Whilst the previous answers work, I've found them problematic, a much simpler solution is to use the Clutch.Diagnostics.EntityFramework package from NuGet that uses MiniProfiler behind the scenes. It is significantly simpler to get working than EFTracingProvider, and a much more flexible solution.

The project is on GitHub at https://github.com/Kukkimonsuta/Clutch

For EFTracingProvider like functionality install the NuGet package and then implement IDbTracingListener like this:

using System;
using System.Data.Common;
using System.Diagnostics;
using Clutch.Diagnostics.EntityFramework;

/// <summary>
/// 
/// </summary>
public class DbTracingListener : IDbTracingListener
{
    /// <summary>
    /// 
    /// </summary>
    /// <param name="connection"></param>
    /// <param name="command"></param>
    /// <param name="result"></param>
    /// <param name="duration"></param>
    public void CommandExecuted(DbConnection connection, DbCommand command, object result, TimeSpan duration)
    {
        Debug.WriteLine(command.CommandText);
        Debug.WriteLine(string.Format("Executed in: {0}", duration));
    }

    /// <summary>
    /// 
    /// </summary>
    /// <param name="connection"></param>
    /// <param name="command"></param>
    public void CommandExecuting(DbConnection connection, DbCommand command)
    {

    }

    /// <summary>
    /// 
    /// </summary>
    /// <param name="connection"></param>
    /// <param name="command"></param>
    /// <param name="exception"></param>
    /// <param name="duration"></param>
    public void CommandFailed(DbConnection connection, DbCommand command, Exception exception, TimeSpan duration)
    {

    }

    /// <summary>
    /// 
    /// </summary>
    /// <param name="connection"></param>
    /// <param name="command"></param>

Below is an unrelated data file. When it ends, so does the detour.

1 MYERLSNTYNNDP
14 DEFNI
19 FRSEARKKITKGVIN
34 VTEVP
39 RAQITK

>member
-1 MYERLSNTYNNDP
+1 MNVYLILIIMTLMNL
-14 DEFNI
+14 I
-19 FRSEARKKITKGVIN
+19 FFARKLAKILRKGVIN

/// <param name="result"></param>
    /// <param name="duration"></param>
    public void CommandFinished(DbConnection connection, DbCommand command, object result, TimeSpan duration)
    {

    }
}
  • 5
    This was a lifesaver. Thanks so much. For those who are interested, you don't even necessarily have to create a DbTracingListener. You can also just do something as simple as this: Clutch.Diagnostics.EntityFramework.DbTracing.Enable(new GenericDbTracingListener().OnFinished(c => Log(c.Command.ToTraceString()))); where Log is whatever function you write to log the Sql Text. I put this in the constructor of my Entities (i.e. DbContext) class for a WCF Data Services project and it's working fine. – Nate Cook Jun 22 '13 at 20:01
5

If you are using DBContext and MVC Model First, meaning using EntityConnections then the following sample code should be all you need:

    public partial class BrickHouseFitnessContext : DbContext
{

    public BrickHouseFitnessContext(): base(EntityConnectionWrapperUtils.CreateEntityConnectionWithWrappers(ConfigurationManager.ConnectionStrings["BrickHouseFitnessContext"].ConnectionString, "EFTracingProvider"), true)
    {
    }

Also:

In the Web.Config file add the following sections:

  <system.data>
<DbProviderFactories>
  <add name="EF Tracing Data Provider" invariant="EFTracingProvider" description="Tracing Provider Wrapper" type="EFTracingProvider.EFTracingProviderFactory, EFTracingProvider, Version=1.0.0.0, Culture=neutral, PublicKeyToken=def642f226e0e59b" />
  <add name="EF Generic Provider Wrapper" invariant="EFProviderWrapper" description="Generic Provider Wrapper" type="EFProviderWrapperToolkit.EFProviderWrapperFactory, EFProviderWrapperToolkit, Version=1.0.0.0, Culture=neutral, PublicKeyToken=def642f226e0e59b" />
</DbProviderFactories>

and:

    <add key="EFTracingProvider.logToConsole" value="true" />
<add key="EFTracingProvider.logToFile" value="C:\BrickHouseFitnessSqlLog.txt" />

There is no need to include the ExtendedEntities or the other ObjectContext derived class mentioned in the original article. Run that code and you should see your log file as specified, with all the SQL commands in it. I am bypassing database intialization when tracing is enabled,